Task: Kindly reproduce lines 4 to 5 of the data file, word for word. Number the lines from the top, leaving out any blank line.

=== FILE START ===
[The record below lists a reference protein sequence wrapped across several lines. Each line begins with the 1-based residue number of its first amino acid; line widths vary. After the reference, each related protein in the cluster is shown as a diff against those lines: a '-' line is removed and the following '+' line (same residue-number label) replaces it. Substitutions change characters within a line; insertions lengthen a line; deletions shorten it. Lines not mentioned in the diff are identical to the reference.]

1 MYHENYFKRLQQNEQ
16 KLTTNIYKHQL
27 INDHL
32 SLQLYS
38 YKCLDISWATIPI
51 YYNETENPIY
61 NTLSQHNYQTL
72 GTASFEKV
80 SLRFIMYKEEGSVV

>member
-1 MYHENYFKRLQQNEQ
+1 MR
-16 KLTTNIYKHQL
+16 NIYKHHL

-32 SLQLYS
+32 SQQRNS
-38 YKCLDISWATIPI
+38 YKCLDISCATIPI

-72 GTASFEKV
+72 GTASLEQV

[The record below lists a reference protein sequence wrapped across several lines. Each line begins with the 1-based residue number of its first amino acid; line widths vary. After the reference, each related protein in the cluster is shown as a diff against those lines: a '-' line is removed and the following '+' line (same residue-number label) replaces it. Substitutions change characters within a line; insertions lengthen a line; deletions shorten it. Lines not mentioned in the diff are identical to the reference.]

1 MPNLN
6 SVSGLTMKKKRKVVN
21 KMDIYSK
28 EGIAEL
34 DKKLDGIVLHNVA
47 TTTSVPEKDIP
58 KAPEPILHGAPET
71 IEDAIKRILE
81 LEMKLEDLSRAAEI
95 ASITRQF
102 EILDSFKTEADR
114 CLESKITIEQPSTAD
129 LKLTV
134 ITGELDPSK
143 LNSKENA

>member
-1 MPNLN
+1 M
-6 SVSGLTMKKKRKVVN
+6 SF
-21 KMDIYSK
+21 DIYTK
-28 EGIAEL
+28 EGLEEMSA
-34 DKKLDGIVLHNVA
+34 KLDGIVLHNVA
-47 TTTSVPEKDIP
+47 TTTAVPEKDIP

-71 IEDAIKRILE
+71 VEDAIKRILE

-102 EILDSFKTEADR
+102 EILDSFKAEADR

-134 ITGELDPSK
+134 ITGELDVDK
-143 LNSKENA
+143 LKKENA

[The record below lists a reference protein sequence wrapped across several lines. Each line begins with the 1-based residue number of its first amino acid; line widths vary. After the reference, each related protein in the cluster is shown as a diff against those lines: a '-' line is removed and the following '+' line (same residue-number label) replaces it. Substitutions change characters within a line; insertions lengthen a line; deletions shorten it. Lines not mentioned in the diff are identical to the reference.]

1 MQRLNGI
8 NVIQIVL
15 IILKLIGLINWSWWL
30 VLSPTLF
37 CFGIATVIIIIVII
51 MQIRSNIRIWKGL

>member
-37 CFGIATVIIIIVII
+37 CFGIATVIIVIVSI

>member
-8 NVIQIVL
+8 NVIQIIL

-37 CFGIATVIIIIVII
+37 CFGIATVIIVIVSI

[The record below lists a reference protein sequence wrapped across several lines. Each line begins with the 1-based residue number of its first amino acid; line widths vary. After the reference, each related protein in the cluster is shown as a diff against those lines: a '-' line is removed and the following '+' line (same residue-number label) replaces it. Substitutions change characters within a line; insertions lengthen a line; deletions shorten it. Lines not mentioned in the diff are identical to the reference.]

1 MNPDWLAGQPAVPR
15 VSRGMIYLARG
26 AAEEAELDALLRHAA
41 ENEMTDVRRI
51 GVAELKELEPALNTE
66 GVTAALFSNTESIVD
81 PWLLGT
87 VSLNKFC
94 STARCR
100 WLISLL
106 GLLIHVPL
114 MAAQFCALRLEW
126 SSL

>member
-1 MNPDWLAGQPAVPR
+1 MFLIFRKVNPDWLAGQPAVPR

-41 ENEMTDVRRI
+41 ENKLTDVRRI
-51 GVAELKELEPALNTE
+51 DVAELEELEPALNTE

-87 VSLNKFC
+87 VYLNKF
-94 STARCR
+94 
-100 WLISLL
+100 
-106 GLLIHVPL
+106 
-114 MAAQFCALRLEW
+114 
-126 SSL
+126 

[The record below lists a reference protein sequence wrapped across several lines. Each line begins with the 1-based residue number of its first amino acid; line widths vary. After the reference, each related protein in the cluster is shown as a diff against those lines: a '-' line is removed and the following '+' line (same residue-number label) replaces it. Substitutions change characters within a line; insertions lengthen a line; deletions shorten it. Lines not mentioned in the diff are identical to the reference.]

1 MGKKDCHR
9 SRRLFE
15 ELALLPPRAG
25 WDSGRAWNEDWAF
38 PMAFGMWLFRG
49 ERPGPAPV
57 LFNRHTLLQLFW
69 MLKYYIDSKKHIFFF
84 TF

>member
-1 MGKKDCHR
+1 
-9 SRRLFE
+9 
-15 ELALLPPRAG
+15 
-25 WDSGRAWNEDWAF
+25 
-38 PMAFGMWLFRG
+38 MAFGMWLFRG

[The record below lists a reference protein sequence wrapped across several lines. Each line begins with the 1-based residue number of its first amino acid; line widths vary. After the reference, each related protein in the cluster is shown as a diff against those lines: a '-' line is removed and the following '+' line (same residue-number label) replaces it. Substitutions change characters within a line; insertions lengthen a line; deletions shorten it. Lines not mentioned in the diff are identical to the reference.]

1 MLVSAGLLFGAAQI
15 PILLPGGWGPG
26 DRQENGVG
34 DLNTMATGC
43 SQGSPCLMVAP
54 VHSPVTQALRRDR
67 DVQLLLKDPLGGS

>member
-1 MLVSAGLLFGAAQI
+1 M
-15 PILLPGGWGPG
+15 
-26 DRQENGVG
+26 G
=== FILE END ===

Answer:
27 INDHL
32 SLQLYS